Hellenic tradition, however, is not one which takes its myths as literal truth. Given the number of ways that the old tales seem to contradict each other, this is probably for the best. Myths are written by humans, mortal beings trying to comprehend and explain the gods. The gods are not unknowable, but neither is a human being unknowable to an ant which clambers upon one’s foot. That ant could learn well the layout of the hairs which are rooted deeply in the human’s flesh, and the lines of old scars. It could seek to determine patterns in the upheavals which shake the vast body into motion. If others of its kind were swatted away or too their deaths, an ant might be quite concerned in ascertaining what caused such destructive events to occur. Likewise, we humans seek to propitiate the gods and please them, as well as understand them, but even our deepest knowing is unable to glimpse but the tiniest portion of the whole. An ant crawling upon a human leg may face death for causing a tickle, but it could be equally imperiled by the putting on of pants; so too is our behavior only sometimes directly related to how the gods influence our lives. Mortal understanding based on observation, divination, and communication results in myths which give a passing sense of the fullness of the gods. They are limited by the finite, linear perspective of those who write them. Ergo, while the tale of Eris and the apple may indeed contain some amount of truth, it could be off on important details, such as the sequence of events, to wit: what if the Trojan War precipitated the casting of the apple, rather than the other way around? If fixed in history, the war is believed to have taken place in the 12th or 11th century BCE, while Herodotus gives the Lydians credit for first using gold coins in his Histories, a practice which likely started sometime from 650-600 BCE.

The effects of reversing the sequence of events are significant, even if only considering the implications are regard to money itself and its role in the world of mortals. Rather than setting off a chain of economic consequences which led to a war tales of which have echoed down through the halls of time itself, forever changing the way life is lived on the surface of the earth, the cast apple might instead be a consequence of the actions of men — and “men” is the right word, given the gender roles of that time and place. Men plied the seas and overland routes with goods to trade. Men engaged in diplomacy between city-states. Men brought the war between Athens and Troy, and in doing so, offended Eris in some deep way, so much so that she swore to forever change their society. True to the chaos which is implicit in her nature, what Eris wrought was neither entirely curse nor blessing, but could represent itself as either, and sometimes as both. We know from what 5th-century BCE fragments of Pindar we have that Khrysos is child of Zeus, but no other parent is named. Eris could well be the unnamed mother of gold.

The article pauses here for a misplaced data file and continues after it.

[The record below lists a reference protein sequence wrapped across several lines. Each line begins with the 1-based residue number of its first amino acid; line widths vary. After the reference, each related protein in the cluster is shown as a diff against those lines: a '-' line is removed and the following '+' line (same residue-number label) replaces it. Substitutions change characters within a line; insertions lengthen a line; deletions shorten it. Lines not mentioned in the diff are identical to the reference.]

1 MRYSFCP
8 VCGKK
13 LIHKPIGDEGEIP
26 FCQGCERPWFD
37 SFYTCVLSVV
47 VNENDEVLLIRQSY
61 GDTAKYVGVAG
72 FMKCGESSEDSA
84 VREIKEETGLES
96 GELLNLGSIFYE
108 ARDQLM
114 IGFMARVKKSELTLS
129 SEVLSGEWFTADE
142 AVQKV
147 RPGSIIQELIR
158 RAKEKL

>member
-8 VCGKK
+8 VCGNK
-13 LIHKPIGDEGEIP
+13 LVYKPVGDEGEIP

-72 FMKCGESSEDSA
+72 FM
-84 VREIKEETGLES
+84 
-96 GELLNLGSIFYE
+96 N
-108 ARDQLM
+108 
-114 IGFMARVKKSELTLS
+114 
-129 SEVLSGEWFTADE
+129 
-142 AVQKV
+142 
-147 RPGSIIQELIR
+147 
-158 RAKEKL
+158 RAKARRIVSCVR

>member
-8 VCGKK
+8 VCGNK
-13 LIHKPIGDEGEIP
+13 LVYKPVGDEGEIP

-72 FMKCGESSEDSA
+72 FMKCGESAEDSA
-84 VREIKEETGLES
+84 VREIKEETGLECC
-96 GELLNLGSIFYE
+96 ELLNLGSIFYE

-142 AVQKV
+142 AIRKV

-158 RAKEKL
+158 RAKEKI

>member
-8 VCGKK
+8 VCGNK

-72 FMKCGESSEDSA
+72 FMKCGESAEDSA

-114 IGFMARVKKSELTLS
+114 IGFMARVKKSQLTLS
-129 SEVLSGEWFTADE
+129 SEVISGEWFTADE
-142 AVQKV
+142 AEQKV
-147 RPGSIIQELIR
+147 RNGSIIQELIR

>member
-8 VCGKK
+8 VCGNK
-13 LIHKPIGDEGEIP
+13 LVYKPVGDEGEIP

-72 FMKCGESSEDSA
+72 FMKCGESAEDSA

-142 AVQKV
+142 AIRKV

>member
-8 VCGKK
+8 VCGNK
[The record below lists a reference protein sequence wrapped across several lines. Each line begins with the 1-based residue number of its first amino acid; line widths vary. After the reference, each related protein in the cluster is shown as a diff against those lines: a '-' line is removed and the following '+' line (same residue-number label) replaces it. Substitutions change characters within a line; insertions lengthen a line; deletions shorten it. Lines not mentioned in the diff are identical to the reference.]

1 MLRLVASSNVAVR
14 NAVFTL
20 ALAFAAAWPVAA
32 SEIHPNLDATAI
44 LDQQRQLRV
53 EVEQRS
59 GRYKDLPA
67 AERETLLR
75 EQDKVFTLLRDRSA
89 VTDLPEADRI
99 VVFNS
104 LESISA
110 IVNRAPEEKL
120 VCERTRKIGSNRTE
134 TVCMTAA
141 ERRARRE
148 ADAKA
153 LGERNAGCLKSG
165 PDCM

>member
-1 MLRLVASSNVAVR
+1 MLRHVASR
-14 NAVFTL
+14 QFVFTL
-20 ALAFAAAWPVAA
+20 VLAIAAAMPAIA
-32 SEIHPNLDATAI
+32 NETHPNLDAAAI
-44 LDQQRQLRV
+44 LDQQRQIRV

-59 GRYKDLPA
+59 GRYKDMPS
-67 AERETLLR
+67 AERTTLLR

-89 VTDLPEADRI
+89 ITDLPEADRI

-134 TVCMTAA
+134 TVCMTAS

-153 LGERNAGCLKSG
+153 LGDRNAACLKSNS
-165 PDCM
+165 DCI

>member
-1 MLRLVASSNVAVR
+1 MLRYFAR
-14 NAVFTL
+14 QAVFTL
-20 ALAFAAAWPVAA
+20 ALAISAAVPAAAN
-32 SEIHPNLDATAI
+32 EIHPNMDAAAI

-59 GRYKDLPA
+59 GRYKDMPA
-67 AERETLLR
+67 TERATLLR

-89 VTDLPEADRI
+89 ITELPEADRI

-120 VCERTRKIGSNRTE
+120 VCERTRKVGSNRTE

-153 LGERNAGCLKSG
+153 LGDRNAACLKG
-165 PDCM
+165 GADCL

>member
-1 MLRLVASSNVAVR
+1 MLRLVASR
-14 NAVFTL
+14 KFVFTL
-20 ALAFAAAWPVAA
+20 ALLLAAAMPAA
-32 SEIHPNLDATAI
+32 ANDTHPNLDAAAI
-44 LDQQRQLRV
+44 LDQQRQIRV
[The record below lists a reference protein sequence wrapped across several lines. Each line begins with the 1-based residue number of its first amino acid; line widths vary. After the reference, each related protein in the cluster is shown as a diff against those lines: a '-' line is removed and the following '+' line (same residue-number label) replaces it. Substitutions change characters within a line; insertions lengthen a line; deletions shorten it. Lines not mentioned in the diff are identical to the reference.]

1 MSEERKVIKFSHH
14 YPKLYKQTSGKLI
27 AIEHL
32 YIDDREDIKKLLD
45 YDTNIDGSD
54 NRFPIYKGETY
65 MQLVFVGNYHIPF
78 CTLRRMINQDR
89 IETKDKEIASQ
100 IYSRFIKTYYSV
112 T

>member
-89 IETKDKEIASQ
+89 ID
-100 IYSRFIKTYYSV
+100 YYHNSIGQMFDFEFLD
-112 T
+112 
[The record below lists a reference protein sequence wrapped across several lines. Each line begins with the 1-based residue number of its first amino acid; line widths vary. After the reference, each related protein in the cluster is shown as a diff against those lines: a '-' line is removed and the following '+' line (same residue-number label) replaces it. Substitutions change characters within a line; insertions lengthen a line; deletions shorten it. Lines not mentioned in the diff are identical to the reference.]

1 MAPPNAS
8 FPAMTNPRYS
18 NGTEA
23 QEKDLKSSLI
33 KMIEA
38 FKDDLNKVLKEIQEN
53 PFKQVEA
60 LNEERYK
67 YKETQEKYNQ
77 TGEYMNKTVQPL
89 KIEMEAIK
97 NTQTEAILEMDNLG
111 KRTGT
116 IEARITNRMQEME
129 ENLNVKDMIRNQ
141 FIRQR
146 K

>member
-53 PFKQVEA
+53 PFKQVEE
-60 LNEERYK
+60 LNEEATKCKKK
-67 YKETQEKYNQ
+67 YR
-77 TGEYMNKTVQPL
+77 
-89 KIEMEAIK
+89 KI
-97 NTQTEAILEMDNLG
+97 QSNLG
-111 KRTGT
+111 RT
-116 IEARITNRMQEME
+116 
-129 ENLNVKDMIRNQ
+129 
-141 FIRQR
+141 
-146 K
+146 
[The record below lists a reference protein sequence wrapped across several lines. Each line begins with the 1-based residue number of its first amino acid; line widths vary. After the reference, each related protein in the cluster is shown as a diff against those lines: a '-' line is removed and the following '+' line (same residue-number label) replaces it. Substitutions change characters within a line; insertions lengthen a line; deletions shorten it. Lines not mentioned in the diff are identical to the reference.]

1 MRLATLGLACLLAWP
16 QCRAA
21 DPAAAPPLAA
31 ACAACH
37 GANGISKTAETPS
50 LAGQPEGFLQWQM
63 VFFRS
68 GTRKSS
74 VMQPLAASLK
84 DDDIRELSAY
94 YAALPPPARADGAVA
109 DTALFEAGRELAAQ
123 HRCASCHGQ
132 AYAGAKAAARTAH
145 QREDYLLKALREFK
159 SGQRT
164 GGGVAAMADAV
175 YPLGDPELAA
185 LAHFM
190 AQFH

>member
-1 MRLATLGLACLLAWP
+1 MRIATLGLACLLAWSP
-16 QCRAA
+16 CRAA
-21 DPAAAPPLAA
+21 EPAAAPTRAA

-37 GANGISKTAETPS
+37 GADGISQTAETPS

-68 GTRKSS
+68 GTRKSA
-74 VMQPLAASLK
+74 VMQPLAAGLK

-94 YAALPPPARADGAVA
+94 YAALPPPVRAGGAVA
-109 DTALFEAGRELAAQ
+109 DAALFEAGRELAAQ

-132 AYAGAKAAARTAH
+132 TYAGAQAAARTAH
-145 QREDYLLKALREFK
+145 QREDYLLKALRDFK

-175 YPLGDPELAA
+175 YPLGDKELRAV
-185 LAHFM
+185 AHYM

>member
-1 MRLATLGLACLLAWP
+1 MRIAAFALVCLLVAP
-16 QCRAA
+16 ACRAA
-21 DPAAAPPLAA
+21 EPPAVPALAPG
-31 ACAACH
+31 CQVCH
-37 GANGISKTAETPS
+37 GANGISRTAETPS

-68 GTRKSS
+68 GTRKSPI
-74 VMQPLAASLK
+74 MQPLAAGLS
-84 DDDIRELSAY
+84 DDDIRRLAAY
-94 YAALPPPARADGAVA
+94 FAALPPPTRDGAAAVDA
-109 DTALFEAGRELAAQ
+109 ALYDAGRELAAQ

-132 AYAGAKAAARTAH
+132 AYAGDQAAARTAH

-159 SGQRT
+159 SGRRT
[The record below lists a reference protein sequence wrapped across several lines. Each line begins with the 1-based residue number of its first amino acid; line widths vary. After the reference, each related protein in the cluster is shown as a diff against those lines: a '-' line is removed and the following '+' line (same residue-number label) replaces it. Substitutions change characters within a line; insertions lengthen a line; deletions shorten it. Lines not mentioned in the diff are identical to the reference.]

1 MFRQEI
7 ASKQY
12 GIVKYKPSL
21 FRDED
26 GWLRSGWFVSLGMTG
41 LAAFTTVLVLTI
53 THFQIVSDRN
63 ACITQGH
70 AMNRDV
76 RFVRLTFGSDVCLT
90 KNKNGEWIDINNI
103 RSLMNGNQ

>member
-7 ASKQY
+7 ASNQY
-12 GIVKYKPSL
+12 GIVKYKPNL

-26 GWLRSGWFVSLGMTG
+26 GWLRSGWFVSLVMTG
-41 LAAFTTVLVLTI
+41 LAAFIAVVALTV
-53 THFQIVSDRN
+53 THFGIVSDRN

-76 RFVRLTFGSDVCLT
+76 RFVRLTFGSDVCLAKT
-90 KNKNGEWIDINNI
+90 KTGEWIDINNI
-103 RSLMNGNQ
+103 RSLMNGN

A mother does not necessarily visit her child upon others solely for the purpose of torment, and it is true that gold — or, more generally, money — has indeed been a mixed blessing, allowing humankind to engage in types of industry which would not have been possible in the absence of a medium of exchange. The results of that industry have included, among other things, a marked increase in the mortal lifespan, the development of new fuel sources that have accelerated human domination of the planet, and the ability of groups of people to exert economic pressure on other groups of people for good or ill. Money’s birthright of chaos is usually expressed as a result of the very human assumption that since money was invented by mortals, it must also obey rules imposed by mortals. One cannot appreciate the power of chaos fully without watching expert economists backpedal during a crisis which was not predicted by their number. It brings peace, and violence, and life, and death, and obscene wealth, and unimaginable depths of poverty. The spirit of money was given corporeal form in Khrysos, and by extension all money which is, or was once, linked to gold, and the laws it obeys were in force long before our eldest ancestors imagined that there are gods at all. To believe humans can control money with any more likelihood of success than the control of weather is, or should be, considered hubris; looking at the results of economic manipulations, it appears that Eris is no fonder of that level of arrogance than any of the theoi.